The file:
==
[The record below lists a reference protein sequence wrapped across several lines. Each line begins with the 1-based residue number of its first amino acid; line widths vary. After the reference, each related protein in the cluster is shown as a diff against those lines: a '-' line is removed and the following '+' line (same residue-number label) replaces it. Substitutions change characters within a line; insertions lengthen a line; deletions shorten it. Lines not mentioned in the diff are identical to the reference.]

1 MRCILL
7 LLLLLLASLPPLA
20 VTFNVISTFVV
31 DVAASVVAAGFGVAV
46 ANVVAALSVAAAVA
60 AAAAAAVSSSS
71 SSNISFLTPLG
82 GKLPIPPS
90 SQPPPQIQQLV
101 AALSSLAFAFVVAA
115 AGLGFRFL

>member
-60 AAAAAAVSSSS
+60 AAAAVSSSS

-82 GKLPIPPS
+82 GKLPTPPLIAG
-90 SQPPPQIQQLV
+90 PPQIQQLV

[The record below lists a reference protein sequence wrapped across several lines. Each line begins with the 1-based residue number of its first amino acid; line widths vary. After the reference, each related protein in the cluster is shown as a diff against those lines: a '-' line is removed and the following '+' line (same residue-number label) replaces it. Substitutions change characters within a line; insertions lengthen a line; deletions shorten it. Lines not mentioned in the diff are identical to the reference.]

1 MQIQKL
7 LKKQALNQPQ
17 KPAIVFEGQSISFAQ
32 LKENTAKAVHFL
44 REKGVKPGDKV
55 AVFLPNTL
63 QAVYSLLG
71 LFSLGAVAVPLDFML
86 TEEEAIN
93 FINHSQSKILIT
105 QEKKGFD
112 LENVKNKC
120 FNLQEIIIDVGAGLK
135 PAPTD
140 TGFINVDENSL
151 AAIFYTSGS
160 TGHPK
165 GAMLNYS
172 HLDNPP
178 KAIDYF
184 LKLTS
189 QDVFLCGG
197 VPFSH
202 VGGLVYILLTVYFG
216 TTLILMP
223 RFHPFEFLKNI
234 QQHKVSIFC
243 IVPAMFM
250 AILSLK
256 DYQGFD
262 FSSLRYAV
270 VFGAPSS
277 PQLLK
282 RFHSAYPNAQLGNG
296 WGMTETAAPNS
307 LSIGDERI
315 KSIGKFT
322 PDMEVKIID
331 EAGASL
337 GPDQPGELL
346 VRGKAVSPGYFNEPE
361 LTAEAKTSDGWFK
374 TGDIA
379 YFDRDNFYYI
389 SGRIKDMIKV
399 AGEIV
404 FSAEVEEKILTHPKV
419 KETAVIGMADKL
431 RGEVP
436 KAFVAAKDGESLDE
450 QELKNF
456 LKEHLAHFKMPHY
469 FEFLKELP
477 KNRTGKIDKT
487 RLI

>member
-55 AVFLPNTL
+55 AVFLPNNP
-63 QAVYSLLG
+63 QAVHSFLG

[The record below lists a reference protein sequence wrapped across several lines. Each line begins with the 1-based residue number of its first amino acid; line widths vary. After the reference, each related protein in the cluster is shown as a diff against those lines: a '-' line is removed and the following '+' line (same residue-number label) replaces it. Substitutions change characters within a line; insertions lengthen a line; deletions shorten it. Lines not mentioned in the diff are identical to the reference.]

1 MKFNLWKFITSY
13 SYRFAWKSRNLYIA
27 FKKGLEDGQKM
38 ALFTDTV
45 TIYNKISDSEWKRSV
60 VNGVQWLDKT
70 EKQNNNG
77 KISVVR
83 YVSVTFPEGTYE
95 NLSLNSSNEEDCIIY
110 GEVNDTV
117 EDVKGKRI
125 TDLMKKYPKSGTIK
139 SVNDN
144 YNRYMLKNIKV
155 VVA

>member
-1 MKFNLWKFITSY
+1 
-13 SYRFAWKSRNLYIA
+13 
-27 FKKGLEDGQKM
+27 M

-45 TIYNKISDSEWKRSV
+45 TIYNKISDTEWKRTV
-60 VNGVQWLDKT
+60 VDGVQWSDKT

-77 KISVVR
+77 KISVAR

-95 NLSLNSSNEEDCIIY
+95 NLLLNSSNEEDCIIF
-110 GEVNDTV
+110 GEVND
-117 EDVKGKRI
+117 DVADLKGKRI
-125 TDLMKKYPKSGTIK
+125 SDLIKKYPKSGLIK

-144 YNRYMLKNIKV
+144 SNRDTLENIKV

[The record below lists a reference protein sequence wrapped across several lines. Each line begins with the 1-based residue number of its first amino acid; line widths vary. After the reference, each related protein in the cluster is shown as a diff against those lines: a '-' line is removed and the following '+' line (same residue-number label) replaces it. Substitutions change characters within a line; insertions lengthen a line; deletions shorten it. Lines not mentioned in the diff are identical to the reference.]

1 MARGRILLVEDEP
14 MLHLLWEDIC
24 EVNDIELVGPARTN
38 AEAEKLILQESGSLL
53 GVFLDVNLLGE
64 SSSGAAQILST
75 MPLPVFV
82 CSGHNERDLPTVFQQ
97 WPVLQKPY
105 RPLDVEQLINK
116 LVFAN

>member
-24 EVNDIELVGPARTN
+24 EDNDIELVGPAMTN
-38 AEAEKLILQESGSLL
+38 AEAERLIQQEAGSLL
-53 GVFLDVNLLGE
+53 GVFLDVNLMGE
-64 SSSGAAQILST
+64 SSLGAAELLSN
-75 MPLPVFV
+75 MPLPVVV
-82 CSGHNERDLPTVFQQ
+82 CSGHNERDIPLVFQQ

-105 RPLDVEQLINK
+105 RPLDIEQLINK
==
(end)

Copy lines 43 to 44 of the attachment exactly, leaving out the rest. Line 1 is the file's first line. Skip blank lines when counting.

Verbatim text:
197 VPFSH
202 VGGLVYILLTVYFG